Nevertheless, I am wrong. I wake up unknowing the lapse of time, pajamas drenched in sweat. The dream sleeps by now but as soon as it ends I start pining for it. Yes, I pine for the fantastical building I have built, forgetting what I don for its middle bulk and the top, knowing only the base I stuff with all the past malice. An unaccountable longing and passion yet surge, and heave my whole body up. I long to seize those bad memories and foes close to my heart, to squeeze them and fondle them, treat them as a once estranged lover of mine I never want to lose again. I can even slave away for them, regardless of how much hatred and indignation I had accumulated. In light of the longing I plot and sketch furtively a building of dream for tonight, and those that are served as the foundation should be piled higher.

Saturday, 3 December 2011

The Harsh Winter



* Robert Doisneau, Musician in the Rain
(Contrary to the prevalence of artists yearning for the things of the past and gloating over people’s wounds, Robert Doisneau had his eyes on the present and envisioned as best as he could an idealized world, hence explains the often seemingly staged performance his photography works appear to be. Not too much an idealization to be elevated to divinity, however much Doisneau’s photos strive to present the world in its most endearing fashion, realism is an element that the photographer failed to leach away. It is by no means a wonder that some certain rawness should crop up in a supposedly uplifting humour. A man cherishes his cello so that he shields it with umbrella when the rain pours. Whoever witnesses and appreciates the man’s love for his musical instrument is nonetheless a moot question. The only other person in the photo has his eyes fixed on the canvas. Situated in a same scene and under the same overcast weather, the two characters however go astray. You relish your music while I my art. It is the vignette of our daily lives that never deprives of the quirky irony that makes each of us sole.)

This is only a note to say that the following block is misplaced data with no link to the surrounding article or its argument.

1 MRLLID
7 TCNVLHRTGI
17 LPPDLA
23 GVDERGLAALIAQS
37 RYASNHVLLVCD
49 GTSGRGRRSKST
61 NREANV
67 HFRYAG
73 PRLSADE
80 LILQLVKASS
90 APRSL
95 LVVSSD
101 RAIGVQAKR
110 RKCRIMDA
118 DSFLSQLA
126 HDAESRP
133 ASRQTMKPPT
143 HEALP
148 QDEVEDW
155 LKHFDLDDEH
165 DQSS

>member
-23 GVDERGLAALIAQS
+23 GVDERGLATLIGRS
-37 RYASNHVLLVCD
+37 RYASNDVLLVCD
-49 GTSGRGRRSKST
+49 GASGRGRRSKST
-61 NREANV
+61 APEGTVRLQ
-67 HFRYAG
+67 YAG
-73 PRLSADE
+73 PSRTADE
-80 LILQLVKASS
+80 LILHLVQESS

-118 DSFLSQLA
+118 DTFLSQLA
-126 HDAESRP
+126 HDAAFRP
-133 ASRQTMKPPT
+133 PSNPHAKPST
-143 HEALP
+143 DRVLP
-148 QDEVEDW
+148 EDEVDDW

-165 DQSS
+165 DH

I walked pass faces I never knew, faces that I feared had been immortalized. Nobody recognized anybody as people roaming about. Aimlessly I treaded after whatever pair of heels before me, as if the click-clacking of the heels was the only torch that guided my way. I wondered where I was heading.

Faces so difficult to be delineated, no less trying to be interpreted. I stood still abruptly to wait for a possible attack from all sides, but the crowd just washed me over, like a handful of sands streaming through the supposedly gapless fingers. The distant church bells pealed in a most crispy fashion, but apart from two or three who gave a slight start to the rings, other people kept shuffling on as if nothing just occurred, or each had already had a bell live inside the body. The one I unexpectedly intercepted was even surprised when I mentioned the ring, who stammered on that every sound seemed too deafening to him, for he was mildly deaf.

Even when the words were more whispered than spoken, their resulting sounds however the baffled person sidled away and mingled into the crowd again. Where would the march head to? And when would it ever end? A considerable degree of gravitas arose from the assiduous marching crowd. Anyone who was so reckless to break the rhythmic functioning was to cast with myriad piercings of glares. I imagined symphonies in my head to serenade the troop, but winds whisked by my ear to ascertain my wrong.

That was a harsh winter and no one sang, chattered or got all merry over the impending festivity. They scoffed at the overblissed and lent no sympathy to the demoralized. People only blamed the relentless coldness that made numb of their knuckles, and this impeded their monotonous movement. Be it possible that the sunbeam cast its welcoming power over the crowd and they were all awoke from their long-lasting stupefaction, one of them would taste the bitterness of the first drop of snow. And another tomorrow would only seem too far away.